What Happened: China’s highest court has established clear limitations on how businesses can use facial recognition technology in the country. According to a judicial interpretation released on Wednesday, businesses must now provide direct notice and obtain explicit consent before collecting biometric information.
As stated by Technode, companies could be found liable if they infringe upon the personal rights of their customers by using facial recognition technology in public spaces. The rule does not apply in certain circumstances to public safety, public health emergencies, and other crises.
Yang Wanming, vice president of the Supreme People’s Court, said at a press conference that the interpretation comes in response to the growing abuse of surveillance technology by Chinese businesses.
“Some retailers use ‘touchless’ face recognition technology to collect consumers’ facial information without consent, then push them to different advertising based on their gender, age, and mood,” said Yang. “These acts seriously infringed users’ rights and interests.”
The Jing Take: While the recent initiative is a welcomed change that will surely protect customers from the abusive collection of biometric data and invasive and deceptive marketing practices, it will also set back the “New Retail” revolution conjured by visionary minds like Jack Ma.
Creating a frictionless shopping experience across all channels implies simplifying the shopping process and making it more convenient, efficient, and tech-savvy.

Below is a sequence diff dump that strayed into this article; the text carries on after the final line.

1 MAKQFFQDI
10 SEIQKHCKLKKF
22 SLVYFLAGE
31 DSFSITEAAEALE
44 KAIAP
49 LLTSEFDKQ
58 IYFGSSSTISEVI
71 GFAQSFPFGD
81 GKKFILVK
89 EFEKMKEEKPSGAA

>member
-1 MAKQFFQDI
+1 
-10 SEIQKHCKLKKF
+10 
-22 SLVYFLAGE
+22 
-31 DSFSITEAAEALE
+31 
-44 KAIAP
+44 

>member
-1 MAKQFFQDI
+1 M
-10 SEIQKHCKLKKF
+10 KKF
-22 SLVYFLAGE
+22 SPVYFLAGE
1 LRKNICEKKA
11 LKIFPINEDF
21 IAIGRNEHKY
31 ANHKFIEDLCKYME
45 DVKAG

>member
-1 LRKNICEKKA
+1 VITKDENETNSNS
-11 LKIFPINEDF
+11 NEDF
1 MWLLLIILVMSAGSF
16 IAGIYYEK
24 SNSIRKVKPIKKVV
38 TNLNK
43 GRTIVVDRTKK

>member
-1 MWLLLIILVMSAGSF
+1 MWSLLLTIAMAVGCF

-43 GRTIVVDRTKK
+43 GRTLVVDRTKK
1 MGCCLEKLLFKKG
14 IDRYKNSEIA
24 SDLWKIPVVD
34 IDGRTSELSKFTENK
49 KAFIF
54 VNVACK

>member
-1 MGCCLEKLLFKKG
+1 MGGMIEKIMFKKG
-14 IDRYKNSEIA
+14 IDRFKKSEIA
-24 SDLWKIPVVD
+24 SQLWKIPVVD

Think of it this way — facial recognition software can instantly identify the customer and charge goods directly to his account. Pay with Face Recognition technology also reduces the total payment time to around 15–20 seconds, according to a case study of Facial-Recognition payment in China.
Additionally, the technology was a great service when COVID-19 cases surged, with customers expressing safety concerns. During a global pandemic, customers wanted to reduce their physical interactions with staff, and facial recognition technology mitigated risks and helped with that.
Meanwhile, the technology also transforms the customer journey by creating more personalized interactions. Retailers can identify loyal shoppers and instantly access their shopping profiles. Therefore, retailers can offer products similar to those sampled or bought by the customer. The technology has also reinvented sampling. Beauty giants like MAC and Sephora now offer smart beauty mirrors and virtual try-ons for makeup products. But without facial recognition technology, virtual sampling would be dead.
Additionally, the technology protects businesses from shoplifters and employee theft.
The Jing Take reports on a piece of the leading news and presents our editorial team’s analysis of the key implications for the luxury industry. In the recurring column, we analyze everything from product drops and mergers to heated debate sprouting on Chinese social media.